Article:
22 November 2012

Neotropical silkmoths at REGUA

Yet another moth post from REGUA in south-east Brazil, this time focusing on the incredibly beautiful and diverse silkmoths. Silkmoths, family Saturniidae, include the largest moths as well as some of the largest of all insects. Distributed throughout the world and numbering around 2,300 species, they are most diverse in the Neotropics.

Here's a few of the silkmoths that we caught at REGUA's Guapi Assu Bird Lodge back in September.

Genus: Eacles

Imperial Moth Eacles imperialis, Guapi Assu Bird Lodge, 20 September 2012

Genus: Adeloneivaia

Adeloneivaia boisduvali, Guapi Assu Bird Lodge, 14 September 2012

Genus: Syssphinx

Male Syssphinx molina, Guapi Assu Bird Lodge, 12 September 2012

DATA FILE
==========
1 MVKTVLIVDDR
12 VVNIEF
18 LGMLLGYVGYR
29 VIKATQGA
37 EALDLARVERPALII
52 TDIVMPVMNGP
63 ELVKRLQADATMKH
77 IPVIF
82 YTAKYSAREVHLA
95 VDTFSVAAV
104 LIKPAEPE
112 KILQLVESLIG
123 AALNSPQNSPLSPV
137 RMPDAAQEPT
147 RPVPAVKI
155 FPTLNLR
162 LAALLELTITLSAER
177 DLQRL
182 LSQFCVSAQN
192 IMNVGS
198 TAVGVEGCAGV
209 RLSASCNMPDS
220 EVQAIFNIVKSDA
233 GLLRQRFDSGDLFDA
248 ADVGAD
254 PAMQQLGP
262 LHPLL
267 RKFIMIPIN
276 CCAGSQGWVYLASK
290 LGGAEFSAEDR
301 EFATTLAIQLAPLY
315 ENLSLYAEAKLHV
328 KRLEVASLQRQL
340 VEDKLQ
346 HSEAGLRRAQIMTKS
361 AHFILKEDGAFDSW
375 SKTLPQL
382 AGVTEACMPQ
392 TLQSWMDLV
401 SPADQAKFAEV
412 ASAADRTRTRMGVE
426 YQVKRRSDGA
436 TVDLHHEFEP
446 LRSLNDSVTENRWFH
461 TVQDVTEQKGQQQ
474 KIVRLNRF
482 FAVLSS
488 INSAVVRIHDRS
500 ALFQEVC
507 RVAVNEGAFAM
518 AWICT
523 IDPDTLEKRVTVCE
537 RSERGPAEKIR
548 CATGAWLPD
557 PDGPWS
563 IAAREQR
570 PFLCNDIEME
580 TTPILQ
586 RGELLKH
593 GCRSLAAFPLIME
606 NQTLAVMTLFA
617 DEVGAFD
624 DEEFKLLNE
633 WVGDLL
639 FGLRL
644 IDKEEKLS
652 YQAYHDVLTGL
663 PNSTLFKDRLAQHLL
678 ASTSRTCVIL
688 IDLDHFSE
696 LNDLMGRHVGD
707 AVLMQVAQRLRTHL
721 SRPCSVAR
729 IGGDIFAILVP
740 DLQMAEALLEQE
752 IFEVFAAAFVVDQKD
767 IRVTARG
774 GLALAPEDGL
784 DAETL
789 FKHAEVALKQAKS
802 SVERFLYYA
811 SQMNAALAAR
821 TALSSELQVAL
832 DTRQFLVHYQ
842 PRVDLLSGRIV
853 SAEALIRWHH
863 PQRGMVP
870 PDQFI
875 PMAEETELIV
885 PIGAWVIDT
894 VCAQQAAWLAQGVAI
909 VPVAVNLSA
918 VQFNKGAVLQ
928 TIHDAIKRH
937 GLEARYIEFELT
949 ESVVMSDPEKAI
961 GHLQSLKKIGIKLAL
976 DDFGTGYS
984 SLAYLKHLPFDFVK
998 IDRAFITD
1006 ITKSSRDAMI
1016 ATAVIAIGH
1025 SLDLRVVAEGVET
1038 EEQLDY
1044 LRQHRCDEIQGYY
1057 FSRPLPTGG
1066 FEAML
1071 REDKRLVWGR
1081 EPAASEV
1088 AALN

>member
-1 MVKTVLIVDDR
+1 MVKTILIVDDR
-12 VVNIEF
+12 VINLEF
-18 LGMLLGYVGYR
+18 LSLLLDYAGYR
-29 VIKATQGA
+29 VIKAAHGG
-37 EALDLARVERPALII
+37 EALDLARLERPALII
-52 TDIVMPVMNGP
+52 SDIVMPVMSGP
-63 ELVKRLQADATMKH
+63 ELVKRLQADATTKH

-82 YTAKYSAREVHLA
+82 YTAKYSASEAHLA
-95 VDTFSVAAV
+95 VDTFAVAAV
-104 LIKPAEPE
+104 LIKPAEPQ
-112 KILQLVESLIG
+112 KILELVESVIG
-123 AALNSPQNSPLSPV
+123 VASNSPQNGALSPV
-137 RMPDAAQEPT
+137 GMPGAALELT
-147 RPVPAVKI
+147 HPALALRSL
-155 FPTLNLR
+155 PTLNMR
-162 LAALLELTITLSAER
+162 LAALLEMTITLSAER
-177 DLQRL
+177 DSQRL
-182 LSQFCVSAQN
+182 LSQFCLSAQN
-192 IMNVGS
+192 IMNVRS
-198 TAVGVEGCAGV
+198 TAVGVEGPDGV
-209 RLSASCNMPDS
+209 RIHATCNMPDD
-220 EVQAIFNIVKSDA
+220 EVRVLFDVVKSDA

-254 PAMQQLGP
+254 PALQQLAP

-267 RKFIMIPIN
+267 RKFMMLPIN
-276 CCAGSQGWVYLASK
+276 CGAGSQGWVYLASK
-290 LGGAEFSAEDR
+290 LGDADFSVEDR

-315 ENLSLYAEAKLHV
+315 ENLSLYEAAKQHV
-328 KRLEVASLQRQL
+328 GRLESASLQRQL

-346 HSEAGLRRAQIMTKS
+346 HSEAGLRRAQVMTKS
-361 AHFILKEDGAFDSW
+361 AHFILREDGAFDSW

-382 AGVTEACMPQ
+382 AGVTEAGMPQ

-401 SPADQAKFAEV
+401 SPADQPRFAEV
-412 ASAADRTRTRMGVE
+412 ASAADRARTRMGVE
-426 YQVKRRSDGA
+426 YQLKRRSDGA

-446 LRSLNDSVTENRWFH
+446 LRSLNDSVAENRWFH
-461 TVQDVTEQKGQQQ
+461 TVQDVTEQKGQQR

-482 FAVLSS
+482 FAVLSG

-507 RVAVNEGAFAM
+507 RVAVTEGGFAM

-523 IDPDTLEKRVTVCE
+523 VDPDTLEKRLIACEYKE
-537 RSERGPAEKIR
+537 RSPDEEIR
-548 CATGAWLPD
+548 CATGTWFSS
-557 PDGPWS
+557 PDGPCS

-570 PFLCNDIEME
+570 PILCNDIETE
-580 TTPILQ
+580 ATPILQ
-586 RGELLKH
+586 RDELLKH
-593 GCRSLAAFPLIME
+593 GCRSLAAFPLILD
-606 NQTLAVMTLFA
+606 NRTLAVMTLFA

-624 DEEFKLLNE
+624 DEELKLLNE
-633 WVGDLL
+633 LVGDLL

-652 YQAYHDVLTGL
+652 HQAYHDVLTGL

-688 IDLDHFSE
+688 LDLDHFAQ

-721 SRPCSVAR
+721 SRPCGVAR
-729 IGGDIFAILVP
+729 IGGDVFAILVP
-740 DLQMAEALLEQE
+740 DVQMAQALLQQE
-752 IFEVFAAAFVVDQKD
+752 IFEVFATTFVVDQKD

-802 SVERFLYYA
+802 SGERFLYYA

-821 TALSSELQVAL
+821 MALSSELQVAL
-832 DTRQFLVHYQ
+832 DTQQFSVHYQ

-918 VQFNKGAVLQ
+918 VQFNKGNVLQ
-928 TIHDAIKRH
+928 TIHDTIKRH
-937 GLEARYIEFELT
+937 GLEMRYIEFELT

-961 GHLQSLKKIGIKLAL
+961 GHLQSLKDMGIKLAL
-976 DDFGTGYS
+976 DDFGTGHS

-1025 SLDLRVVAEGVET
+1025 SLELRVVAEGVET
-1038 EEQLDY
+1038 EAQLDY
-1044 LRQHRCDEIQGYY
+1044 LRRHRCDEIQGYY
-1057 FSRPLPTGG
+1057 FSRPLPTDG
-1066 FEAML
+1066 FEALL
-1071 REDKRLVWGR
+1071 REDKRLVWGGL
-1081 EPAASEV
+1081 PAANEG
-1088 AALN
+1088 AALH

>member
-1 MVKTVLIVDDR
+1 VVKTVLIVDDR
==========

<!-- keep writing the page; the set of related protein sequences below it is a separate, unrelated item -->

Female Syssphinx molina, Guapi Assu Bird Lodge, 20 September 2012

Genus: Automeris

Male Automeris annulata, Guapi Assu Bird Lodge, 14 September 2012. When
disturbed this moth would face towards me, tilt forward slightly and open it's
wings to reveal the eye-like markings on the hindwings.

Male Automeris annulata, Guapi Assu Bird Lodge, 14 September 2012. Close
up of the head. The eyes are below the antennae.

An old Automeris cinctistriga, Guapi Assu Bird Lodge, 21 September 2012

Genus: Copaxa

Male Copaxa decrescens, Guapi Assu Bird Lodge, 20 September 2012. I should
have placed a scale next to this moth. It was the same size as my hand!

Some invaluable images to help with silkmoth identification can be found here.

Note, the commercially bred Domesticated Silkmoth Bombyx mori, the caterpillar of which has been used to produce commercial silk for over 5,000 years, is not a saturniid but actually a domesticated form of the Wild Silkmoth Bombyx mandarina, from the Bombycidae family.

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